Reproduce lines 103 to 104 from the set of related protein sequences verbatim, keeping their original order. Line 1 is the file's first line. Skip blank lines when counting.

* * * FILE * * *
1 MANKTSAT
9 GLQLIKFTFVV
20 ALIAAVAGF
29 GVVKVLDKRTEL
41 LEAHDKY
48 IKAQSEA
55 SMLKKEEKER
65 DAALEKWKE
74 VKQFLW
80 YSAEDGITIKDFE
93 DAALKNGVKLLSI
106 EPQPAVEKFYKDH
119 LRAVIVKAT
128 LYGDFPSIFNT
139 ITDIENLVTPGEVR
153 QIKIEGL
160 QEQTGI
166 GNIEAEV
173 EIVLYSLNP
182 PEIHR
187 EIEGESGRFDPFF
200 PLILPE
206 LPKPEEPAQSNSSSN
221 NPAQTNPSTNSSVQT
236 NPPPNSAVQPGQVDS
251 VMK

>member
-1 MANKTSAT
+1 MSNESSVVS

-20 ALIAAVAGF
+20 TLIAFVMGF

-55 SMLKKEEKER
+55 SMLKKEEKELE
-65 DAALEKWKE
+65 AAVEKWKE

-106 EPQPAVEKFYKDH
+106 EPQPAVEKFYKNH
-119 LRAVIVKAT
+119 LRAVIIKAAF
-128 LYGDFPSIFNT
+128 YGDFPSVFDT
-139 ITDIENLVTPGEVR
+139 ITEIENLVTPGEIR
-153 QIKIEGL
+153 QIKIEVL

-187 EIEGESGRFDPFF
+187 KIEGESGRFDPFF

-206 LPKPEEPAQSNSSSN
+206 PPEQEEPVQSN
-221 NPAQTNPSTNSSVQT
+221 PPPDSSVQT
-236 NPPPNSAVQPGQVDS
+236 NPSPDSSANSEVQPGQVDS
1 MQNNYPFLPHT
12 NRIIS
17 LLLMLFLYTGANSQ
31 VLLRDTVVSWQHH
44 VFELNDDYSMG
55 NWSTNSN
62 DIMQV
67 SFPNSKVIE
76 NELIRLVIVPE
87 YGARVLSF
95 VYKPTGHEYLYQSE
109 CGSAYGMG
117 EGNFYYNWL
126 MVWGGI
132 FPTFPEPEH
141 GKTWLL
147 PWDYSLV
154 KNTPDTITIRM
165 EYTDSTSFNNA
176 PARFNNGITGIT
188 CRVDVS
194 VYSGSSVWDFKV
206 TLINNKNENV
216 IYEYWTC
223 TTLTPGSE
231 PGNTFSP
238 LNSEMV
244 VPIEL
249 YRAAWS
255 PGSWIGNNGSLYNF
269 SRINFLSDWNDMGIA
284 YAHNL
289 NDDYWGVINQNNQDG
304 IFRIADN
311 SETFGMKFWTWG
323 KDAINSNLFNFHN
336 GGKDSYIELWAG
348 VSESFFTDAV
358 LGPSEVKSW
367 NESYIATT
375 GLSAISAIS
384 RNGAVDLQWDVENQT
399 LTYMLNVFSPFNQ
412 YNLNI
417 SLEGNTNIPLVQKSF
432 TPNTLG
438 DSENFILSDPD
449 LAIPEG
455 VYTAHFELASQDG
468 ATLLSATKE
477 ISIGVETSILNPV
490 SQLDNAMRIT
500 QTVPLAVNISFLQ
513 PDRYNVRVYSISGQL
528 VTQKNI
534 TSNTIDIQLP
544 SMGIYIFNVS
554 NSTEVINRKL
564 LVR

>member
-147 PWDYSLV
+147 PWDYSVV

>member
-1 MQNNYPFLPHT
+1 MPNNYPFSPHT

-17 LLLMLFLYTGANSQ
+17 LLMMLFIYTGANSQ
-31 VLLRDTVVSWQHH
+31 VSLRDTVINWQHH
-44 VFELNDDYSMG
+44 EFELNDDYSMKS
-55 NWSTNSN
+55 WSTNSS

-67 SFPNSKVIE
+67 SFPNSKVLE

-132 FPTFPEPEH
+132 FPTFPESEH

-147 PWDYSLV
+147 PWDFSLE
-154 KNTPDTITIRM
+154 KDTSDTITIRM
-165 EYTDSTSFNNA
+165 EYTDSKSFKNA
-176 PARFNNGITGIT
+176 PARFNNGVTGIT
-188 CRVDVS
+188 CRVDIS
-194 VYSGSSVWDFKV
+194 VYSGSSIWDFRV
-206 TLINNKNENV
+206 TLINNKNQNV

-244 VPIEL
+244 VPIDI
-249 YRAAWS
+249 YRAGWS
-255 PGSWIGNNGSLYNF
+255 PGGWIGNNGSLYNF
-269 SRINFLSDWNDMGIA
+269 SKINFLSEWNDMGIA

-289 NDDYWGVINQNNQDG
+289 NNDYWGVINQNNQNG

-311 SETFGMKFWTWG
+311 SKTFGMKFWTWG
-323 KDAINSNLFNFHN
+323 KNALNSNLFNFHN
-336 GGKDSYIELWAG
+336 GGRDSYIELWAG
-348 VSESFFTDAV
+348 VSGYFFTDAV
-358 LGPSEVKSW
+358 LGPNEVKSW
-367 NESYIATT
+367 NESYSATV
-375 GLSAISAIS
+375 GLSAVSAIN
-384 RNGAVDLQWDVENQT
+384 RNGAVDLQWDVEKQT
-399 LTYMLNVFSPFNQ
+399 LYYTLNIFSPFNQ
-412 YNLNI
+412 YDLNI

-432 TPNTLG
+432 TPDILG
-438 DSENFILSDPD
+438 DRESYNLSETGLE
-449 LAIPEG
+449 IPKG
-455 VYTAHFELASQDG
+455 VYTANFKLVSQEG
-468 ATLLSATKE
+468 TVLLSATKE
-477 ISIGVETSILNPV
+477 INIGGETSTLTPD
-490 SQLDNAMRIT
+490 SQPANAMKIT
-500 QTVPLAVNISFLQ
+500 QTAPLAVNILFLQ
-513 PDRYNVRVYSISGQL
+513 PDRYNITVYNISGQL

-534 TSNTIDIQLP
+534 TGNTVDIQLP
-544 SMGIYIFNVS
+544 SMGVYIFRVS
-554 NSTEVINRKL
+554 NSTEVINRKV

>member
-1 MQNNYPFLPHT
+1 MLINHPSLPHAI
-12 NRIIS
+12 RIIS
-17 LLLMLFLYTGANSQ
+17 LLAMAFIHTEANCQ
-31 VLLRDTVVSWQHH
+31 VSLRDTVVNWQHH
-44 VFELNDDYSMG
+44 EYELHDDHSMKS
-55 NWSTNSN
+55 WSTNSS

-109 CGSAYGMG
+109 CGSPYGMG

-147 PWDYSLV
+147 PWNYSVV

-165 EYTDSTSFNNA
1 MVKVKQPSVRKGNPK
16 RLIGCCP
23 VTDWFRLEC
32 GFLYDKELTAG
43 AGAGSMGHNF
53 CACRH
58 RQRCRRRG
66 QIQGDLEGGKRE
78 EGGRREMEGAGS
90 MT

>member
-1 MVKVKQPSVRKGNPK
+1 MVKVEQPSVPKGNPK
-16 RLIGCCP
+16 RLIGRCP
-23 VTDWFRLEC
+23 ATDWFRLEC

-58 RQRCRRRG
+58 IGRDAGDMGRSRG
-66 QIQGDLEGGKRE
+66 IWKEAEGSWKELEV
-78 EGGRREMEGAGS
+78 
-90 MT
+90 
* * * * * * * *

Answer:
468 ATLLSATKE
477 ISIGVETSILNPV